[Reply]

    ivan labayne Reply:

    okay, i got it.
    i want to comment on the solutions you support: (1) charter change, (2) support of alternative media and (3) counterculture.
    First, about charter change, do you completely understand the provisions stated in the new charter and their would-be implications once it is approved and executed? The thing that frightens me most regarding that charter change is its economic provisions, most specifically, its (ultra) encouragement of foreign investments that actually implicitly spell foreign control over our country. Once the Charter change is approved, foreign entities can freely invest in our country, set up their large businesses here, make use of our land for their profit. Issues of taxation and even environmental issues must enter here. The entry of these foreign companies in our country does not necessarily mean that they will likewise be responsible of generating jobs for our people and boosting our national economy.
    yes, jobs will be generated but they will be placed under unjust contracts, i.e. contractualization of workers and minimal pay (considering the amount of work they will have to do and the amount of profit the workers can give to the company). so in that note, I oppose charter change.
    alternative media is again vague. From where will we launch this alternative media, what will be their orientation, their framework? I believe that you are coming from the position that the current media is so deceptive, illusionary, too sensational etcetera but your proposition for an “alternative” media is so hazy that it comes also ineffectually.

    counterculture is also a good point. The culture of our people, the way we perceive our circumstances, our experiences have been highly influenced by the “deceptive images” that surround us(the movies, soap operas, pop songs, even pop books). We need to replace these culture (hence, the need for a counter-culture) and like an “alternative media,” this counter-culture should also spring from a self-conscious knowledge of our present conditions and a good understanding of the factors that bring about this ugly, unjust, whatever-negative-word-that-fits situation we are all in right now.

    Only after understanding the interplay of factors (economic, political and social) that buttress the current order can we launch a concerted, programmatic action that will address the problems from their root causes.

    [Reply]

    ChinoF

    ChinoF Reply:

    I only hope you’re not saying, “don’t make a move until we understand everything,” since that might spell inaction. Total stop. Because we won’t really be able to understand everything, realistically. But I believe we understand enough to proceed with these points I’ve iterated.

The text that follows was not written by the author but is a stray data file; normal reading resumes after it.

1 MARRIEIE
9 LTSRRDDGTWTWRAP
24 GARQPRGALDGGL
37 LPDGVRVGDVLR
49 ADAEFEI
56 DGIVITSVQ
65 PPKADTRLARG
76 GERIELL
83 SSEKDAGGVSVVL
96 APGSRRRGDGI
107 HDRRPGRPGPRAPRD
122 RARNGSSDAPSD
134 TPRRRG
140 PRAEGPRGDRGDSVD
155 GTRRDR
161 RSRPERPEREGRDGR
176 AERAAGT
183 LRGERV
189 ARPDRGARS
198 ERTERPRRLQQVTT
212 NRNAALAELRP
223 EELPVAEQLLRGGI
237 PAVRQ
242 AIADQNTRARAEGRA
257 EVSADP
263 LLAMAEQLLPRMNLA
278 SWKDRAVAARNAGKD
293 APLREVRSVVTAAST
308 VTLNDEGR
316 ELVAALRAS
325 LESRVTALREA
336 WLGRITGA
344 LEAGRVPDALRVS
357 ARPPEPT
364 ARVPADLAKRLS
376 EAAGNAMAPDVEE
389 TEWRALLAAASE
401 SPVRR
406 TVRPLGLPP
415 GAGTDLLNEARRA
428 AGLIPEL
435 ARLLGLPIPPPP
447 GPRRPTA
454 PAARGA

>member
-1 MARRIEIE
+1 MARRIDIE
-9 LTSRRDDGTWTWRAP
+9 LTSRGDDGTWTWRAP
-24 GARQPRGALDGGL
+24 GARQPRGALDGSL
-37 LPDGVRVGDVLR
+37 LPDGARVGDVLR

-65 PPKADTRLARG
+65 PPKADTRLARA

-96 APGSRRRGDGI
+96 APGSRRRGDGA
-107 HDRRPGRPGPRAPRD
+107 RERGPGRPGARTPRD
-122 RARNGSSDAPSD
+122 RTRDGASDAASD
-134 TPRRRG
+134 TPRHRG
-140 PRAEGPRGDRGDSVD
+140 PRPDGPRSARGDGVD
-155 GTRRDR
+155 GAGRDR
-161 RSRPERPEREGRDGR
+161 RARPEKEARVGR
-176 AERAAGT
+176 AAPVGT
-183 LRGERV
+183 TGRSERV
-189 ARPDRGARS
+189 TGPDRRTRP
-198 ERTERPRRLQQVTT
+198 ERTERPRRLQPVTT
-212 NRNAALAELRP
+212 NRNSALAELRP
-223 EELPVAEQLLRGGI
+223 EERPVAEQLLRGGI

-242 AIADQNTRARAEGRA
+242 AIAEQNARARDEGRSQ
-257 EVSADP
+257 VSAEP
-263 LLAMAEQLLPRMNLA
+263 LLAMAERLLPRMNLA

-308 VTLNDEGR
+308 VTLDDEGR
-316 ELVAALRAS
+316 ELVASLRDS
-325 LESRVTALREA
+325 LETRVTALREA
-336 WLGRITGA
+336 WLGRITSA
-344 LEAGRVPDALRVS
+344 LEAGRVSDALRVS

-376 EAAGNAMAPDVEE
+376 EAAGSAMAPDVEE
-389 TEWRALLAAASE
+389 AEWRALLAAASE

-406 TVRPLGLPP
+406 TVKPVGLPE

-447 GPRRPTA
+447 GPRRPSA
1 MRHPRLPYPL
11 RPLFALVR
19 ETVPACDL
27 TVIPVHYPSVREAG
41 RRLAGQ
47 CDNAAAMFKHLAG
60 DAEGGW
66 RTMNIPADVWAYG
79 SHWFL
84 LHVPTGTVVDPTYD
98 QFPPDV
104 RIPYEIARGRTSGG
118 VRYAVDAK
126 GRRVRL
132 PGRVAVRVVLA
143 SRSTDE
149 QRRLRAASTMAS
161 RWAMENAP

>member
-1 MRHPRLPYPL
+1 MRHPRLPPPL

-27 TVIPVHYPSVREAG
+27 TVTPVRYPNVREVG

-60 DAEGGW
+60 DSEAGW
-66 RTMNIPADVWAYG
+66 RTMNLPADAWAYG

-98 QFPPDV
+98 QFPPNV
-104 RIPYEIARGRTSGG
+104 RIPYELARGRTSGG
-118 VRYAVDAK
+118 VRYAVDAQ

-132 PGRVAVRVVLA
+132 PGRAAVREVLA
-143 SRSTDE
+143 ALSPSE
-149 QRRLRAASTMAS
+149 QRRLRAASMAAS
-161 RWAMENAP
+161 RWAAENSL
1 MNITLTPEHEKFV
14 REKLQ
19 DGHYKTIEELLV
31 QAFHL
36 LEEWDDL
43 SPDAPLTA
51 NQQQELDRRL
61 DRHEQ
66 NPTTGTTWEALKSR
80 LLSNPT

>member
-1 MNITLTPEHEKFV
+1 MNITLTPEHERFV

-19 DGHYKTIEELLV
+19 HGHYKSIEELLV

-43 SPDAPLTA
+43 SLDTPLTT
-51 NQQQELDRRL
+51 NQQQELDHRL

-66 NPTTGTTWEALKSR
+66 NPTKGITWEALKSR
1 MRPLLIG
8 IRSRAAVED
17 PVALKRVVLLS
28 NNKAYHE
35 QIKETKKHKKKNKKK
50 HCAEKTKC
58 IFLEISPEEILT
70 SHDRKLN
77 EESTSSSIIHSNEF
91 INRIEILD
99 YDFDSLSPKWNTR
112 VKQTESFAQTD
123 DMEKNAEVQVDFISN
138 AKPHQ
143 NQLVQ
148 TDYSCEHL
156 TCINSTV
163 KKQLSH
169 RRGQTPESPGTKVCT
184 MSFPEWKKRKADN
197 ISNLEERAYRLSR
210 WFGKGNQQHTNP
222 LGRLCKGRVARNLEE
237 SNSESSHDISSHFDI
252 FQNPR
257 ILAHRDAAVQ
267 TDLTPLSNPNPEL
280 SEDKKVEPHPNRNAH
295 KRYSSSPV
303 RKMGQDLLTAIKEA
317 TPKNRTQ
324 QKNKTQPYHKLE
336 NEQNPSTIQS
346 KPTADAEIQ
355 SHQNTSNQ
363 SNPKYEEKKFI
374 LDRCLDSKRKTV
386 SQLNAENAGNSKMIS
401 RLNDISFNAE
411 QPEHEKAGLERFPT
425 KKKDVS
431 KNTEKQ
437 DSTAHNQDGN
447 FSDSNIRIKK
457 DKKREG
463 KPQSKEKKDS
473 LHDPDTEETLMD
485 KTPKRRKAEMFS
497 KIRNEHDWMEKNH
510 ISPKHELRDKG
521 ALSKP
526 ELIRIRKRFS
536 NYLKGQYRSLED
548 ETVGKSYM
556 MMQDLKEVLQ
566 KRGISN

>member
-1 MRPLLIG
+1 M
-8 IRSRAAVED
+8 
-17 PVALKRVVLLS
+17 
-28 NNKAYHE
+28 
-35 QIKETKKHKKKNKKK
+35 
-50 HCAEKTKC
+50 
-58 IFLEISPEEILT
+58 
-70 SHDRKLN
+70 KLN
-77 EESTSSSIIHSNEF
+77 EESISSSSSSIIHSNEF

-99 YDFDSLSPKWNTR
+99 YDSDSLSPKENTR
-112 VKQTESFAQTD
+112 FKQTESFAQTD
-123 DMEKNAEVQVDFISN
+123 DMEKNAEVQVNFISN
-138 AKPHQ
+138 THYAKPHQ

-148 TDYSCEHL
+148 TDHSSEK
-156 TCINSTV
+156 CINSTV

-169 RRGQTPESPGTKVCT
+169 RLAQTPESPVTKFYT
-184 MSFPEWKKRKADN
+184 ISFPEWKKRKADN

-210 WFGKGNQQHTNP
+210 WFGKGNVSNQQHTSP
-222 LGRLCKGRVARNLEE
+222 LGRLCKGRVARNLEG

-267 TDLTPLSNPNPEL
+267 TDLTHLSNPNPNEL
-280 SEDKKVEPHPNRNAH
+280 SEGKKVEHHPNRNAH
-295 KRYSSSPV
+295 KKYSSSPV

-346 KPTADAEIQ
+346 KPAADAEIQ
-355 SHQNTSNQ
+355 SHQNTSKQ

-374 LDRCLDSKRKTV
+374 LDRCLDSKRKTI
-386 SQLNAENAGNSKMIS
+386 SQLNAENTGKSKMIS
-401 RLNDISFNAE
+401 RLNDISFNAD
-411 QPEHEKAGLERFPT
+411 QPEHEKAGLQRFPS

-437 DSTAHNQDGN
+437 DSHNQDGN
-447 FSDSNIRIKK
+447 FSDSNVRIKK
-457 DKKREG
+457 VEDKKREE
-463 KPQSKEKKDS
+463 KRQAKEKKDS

Who’s afraid of foreign control our our country if they can run it better than we do? ;)

    ivan labayne Reply:

    okay, that last point you said looked problematic to me.
    How were you able to infer that foreign entities can run our country better? By bombarding our country with products like NIke, Mcdo chains, Acer laptops or Hollywood films? I do not want to appear like I am against these cultural products per se. Inherently, there is nothing wrong with them. The problem lies in the fact that they are products utilized in favor of the foreign interest, not us. They hail us as “consumerist: subjects, and while we end up idolizing these products (which are also symbols), we spend money just to have them, and in the process, spelling economic gain to their foreign producers.
    our relationship with foreigners is a complex one, and I believe we have to rethink seriously about these relations. Because if we don’t, I think we will just continue being hapless, and helpless Westernized objects subtly controlled by, well, the west, (America, more specifically).

    ChinoF

    ChinoF Reply:

    It is problematic, so I still agree that to push for learning how to run our culture and country properly on our own is better.

    Jay Reply:

    @

    How were you able to infer that foreign entities can run our country better? By bombarding our country with products like NIke, Mcdo chains, Acer laptops or Hollywood films?

    Implying that the current monopoly of the oligarchs aren’t keen in trying to retake the market that is already flooded with cheap, pirated chinese goods. We idolize the products as it is anyway but the problem is the Pinoys still don’t get the gravity of the situation they have. Why buy pinoy made when it is half arse and costs much more when the Chinese manufactured equivalent is cheaper and more durable?

    The local monopoly doesn’t promote competition. Without competition, you get a business presence for a most part that doesn’t believe in the concept of customer service. Competition not only makes the world go round, but it promotes better products and services. Of course the main issue is what if the Pinoy oligarch backed companies buckle under the foreign ones? Their loss. Which makes it even more of a point for any pinoy based company to be smarter, faster and ultimately better in order to survive. I mean, you don’t think that after the playing field is leveled that only the oligarchs are willing to throw money around right?

    The biggest benefit as well is are more jobs being opened up, giving more opportunities for those who a college education to climb under a foreigner’s vision and grow, as opposed to the complacent pinoy corporations who haven’t diversified and grown themselves.